How long have you been writing/pursuing an agent/publishing deal?
I have been writing stories since I was a little girl. I’ve also had careers in other artistic mediums. About eight years ago, I started writing personal essays and honing my craft seriously as a writer. Last summer, my good friend, Sue Cleveland, told me about the Writing Barn offering classes in children’s writing. Since writing for kids had been a dream of mine for many years I put everything else aside and threw myself into the genre. I made a goal to have an agent in a year. I never dreamed I would actually hit that goal!
I do think there is something to giving all of yourself, writing as if your life depended on it, not caring how much you may fail, simply following your calling with single minded drive and a huge sense of humor. Humor is big for me, and a lot of self compassion. I’ve survived a lot of bumps and rejection in the arts over the years and I’m sure will take many more. Building an ally within your own brain is key.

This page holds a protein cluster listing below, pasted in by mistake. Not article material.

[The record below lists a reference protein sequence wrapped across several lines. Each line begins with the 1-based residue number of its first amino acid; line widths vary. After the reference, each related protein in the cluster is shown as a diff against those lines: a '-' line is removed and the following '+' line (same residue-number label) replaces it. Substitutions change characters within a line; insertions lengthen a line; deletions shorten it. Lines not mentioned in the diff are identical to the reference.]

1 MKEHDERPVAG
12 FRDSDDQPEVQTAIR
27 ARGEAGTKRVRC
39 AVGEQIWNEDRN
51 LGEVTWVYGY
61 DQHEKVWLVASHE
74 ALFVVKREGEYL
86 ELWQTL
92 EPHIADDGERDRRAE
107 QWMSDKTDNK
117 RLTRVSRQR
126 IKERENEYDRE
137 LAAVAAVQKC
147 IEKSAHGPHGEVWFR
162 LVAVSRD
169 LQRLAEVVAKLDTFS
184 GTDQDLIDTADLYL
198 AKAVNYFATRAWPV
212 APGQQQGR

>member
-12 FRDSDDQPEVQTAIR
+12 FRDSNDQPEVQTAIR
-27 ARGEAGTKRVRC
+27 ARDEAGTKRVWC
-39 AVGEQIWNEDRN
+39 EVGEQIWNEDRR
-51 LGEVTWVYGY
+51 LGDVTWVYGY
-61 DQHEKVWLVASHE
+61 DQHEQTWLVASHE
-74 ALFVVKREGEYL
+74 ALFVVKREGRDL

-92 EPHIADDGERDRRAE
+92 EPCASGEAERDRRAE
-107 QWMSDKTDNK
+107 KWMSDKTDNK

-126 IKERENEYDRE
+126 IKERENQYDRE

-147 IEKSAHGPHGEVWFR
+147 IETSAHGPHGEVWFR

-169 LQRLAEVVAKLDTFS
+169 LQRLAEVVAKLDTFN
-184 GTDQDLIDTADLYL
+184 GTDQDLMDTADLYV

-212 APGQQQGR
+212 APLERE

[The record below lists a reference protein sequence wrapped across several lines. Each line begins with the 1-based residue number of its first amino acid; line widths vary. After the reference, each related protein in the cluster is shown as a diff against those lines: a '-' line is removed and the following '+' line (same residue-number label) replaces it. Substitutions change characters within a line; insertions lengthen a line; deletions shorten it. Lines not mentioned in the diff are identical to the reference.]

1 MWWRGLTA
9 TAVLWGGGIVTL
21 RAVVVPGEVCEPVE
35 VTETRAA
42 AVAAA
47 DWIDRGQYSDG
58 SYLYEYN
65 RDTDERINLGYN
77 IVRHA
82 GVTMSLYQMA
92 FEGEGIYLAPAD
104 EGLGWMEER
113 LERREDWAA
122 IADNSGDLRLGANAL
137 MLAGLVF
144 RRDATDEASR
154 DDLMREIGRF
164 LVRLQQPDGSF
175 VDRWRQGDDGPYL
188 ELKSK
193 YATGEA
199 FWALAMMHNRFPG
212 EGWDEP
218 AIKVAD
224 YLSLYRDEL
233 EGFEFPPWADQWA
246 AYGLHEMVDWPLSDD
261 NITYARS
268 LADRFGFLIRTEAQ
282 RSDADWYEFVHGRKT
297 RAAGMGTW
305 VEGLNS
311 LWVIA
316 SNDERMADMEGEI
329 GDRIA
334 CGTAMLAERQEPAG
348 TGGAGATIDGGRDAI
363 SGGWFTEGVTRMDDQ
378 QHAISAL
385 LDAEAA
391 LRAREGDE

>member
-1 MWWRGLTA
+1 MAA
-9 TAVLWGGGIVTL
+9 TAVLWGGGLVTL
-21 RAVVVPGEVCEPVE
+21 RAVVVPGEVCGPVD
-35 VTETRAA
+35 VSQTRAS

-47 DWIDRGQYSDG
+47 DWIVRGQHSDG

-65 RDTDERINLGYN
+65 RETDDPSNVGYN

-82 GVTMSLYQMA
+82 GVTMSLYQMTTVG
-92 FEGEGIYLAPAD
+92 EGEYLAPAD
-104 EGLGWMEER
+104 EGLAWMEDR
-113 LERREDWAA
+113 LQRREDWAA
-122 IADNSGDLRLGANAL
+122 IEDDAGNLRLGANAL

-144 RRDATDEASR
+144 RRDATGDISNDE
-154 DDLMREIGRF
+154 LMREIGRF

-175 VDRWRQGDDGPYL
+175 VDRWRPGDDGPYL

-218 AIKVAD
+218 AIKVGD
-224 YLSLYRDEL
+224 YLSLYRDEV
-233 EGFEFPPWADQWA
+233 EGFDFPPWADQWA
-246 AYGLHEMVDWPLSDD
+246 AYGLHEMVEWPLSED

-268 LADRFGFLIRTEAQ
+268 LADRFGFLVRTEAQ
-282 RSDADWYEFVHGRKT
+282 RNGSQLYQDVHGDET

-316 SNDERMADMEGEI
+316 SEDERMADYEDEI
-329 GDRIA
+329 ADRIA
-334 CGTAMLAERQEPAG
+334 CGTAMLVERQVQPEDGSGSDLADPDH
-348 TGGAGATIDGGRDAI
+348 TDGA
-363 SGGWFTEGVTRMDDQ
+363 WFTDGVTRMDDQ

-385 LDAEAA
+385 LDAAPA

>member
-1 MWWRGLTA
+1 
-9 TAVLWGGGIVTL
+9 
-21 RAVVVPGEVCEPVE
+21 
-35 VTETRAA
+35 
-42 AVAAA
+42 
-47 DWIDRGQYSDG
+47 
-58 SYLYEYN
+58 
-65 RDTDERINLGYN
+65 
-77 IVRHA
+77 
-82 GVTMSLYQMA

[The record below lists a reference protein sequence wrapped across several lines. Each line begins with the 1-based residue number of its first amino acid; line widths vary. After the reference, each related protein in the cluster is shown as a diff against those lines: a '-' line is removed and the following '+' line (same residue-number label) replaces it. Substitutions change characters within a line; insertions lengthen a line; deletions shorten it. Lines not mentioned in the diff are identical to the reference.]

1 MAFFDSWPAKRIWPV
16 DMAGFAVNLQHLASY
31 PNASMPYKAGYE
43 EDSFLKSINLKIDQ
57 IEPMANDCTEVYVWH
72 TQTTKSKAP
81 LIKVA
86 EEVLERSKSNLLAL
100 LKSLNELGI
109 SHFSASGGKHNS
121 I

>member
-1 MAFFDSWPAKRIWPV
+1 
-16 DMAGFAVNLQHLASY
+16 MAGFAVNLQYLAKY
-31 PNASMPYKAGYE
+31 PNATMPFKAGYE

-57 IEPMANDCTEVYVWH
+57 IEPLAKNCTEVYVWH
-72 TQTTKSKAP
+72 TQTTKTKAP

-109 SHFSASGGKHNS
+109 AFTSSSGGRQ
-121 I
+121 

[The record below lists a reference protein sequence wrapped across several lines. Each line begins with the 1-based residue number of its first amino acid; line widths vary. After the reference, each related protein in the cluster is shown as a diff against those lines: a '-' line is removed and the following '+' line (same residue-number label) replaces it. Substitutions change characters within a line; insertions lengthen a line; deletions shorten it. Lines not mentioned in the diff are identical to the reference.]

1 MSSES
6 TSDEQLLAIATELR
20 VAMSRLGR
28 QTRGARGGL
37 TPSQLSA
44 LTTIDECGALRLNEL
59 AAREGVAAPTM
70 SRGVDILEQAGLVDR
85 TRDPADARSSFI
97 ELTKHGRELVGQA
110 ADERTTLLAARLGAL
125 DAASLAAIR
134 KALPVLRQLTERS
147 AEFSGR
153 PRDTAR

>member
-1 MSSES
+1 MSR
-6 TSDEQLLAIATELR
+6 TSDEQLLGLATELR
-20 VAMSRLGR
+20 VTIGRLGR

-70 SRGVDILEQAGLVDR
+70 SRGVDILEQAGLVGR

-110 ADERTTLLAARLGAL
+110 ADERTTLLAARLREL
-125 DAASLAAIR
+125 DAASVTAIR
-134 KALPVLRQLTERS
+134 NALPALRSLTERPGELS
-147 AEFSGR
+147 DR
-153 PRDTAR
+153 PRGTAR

What fears/hopes did you have before the event?
Honestly, before the Picture Book Intensive in April, I was pretty low. I had been to another intensive and the mixed opinions from
critiques were baffling and hard to decipher. But one thing I knew; I was not going to quit. And I also kept reminding myself how highly subjective publishing can be; all of the arts can be. I knew I had manuscripts I loved and wanted to get out into the world. I decided to go into the weekend with a sense of fun and curiosity. Everyone could hate my work, or love it or somewhere in the middle. The point is to show up and get better, at least within your own set of goals for yourself.
How did the atmosphere of The Writing Barn aid you in achieving this goal?